Thursday, October 06, 2005

Thinking about preaching on Sunday...

What truly scares you?

I am not talking about the stuff that causes worry. I worry about the health of my wife, my pets, my family. My sister was sick the other day, and I worried about her. I worry about cash flow for the family...Making sure there is enough money in the accounts to do what needs to be done, and to allow for a little to make life pleasant. I worry about friends and family who might be in harm's way. I worry about a lot of things...But what scares me?

That is a tough one, because it means that I have to answer honestly questions that I may not want to answer. Too often, we substitute worry for fear/being scared. Easy to do. And yet, I think, it takes us to the precipice of sin.

God tells us not to worry. In the teachings of Jesus, in the words of the prophets and in the witness of salvation history, there is truly little that we have to worry about. God is. God keeps God's promises, for "good" or for "ill." God calls us home, again and again. God promises us life in Christ. So, what is there to worry about? You know, that whole "lilies of the field" thing.

Still, there is a lot that can scare us.

Hurricanes scare me. Floods scare me. Losing my job scares me...Or, is that a worry? I guess God is telling us that it is ok to be scared, frightened. Those are visceral reactions to threatening situations. If someone has a gun to my head, or if I am trapped in a burning building, then fear can be my friend. Fear will keep me from moving suddenly. Fear will get me moving suddenly. Fear as a biological experience is designed to get my bad animal self up and out of its chair of comfort in order to do and act.

But fear as a way of life is worry.
Worrying too much makes me afraid of everything. It makes me afraid to take a chance, to allow God to work through me. It erodes faith and trust in God and in my neighbor. That sort of paralysis robs me, and my community, of life.

When I was a kid, I was afraid of the dark. Not your average, run of the mill afraid...I was terrified. Terrified that the clothes in the closet, those lurking, dark and shadowy forms were going to come to life and "get me." I was afraid of vampires and werewolves lurking outside the window, waiting to come in and bite me when I let me guard down. I would go through elaborate rituals...Closing the closet doors before bed, arranging the sheets around my neck to prevent the biting...Even bargaining with my parents about the exact amount of light needed in the room by cracking the door and allowing light from the hall to come in.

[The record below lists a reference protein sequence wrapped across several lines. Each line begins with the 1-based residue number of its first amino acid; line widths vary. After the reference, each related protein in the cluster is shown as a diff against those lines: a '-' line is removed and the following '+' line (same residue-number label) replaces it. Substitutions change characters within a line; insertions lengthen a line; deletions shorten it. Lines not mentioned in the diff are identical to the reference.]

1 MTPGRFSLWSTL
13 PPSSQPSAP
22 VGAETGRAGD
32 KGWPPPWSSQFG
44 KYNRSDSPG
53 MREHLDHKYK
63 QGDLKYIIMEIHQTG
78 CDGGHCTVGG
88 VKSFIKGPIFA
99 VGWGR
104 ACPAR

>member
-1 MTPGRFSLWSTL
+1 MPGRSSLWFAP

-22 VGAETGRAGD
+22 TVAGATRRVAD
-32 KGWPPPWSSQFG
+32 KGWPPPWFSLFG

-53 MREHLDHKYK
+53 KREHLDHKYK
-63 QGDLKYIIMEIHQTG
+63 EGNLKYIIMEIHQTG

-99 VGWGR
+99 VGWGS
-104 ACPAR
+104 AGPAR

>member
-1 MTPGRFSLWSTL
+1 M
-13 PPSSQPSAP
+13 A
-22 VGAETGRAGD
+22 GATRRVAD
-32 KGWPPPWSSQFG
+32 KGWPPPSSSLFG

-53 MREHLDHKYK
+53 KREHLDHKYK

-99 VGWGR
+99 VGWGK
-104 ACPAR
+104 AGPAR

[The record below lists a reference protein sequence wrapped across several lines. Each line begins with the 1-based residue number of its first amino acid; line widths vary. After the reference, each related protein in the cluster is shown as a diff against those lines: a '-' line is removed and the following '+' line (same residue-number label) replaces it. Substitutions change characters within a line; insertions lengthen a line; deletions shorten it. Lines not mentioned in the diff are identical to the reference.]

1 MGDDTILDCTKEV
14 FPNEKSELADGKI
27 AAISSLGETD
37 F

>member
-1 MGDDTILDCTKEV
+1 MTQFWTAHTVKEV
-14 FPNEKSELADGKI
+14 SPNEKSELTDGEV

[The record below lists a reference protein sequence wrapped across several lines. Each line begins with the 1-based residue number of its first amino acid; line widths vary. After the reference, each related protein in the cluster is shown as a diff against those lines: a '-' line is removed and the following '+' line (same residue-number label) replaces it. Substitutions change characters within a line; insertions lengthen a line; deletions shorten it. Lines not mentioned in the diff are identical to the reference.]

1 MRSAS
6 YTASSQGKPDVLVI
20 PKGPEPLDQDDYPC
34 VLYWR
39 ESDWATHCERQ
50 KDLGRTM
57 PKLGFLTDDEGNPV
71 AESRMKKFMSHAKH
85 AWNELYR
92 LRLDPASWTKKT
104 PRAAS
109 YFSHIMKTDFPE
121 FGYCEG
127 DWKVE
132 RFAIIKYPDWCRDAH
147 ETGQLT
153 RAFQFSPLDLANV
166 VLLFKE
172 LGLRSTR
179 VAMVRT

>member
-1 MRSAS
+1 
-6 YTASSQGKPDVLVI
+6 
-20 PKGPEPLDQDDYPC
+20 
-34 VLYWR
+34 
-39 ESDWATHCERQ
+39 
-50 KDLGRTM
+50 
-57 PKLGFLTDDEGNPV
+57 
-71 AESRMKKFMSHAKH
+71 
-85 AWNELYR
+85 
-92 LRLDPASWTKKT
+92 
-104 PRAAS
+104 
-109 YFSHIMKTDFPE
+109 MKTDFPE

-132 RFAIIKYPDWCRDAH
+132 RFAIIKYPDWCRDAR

Imagine the time lost to fear for that little boy.

And imagine all the little ways we engage in those protective behaviors to keep our fears from overwhelming us in this present day and age.

We keep terrorist kits in our basements.

We keep our resources close to the hip, just in case.

We conserve our political influence, choosing carefully just which "ditch is worth dying in" over the long haul.

We hold ourselves, our very God-created selves, in check...In reserve.

Fear too easily dominates our lives.

But what happens when we live in hope? When we allow ourselves to simply be present, to exits in the moment?

One of the most moving testimonies I heard in the wake of the hurricane came this week from a colleague who had weathered the storm in the Louisiana area and was in the process of figuring out what her community was going to look like in the years to come. The neighborhood around her church was nearly wiped out. Her congregation has been scattered, literally from New York to Seattle. What was it that she had learned?

"I had no idea just how much ministry I could do online!"

Confronted with the worst thing most pastors could imagine, the destruction of her church and the dispertion of her worshipping community, she discovered that there were indeed new ways to build a church out of the ruins left behind after the worst imaginable thing had happened.

Small consolation? Or, perhaps, an invitation to new life?

I am sure none of us would choose her experience as a life event. Best to NOT have that at all, really...And yet, isn't that just what we truly fear? Having it ALL swept away. And then having to pull it all together again.

And she is doing just that.

It makes being scared of the dark seem a little comical, but I have learned that I can indeed trust God to be with me, even with the closer door open at night. It just takes a little faith. A little hope, a little trust.

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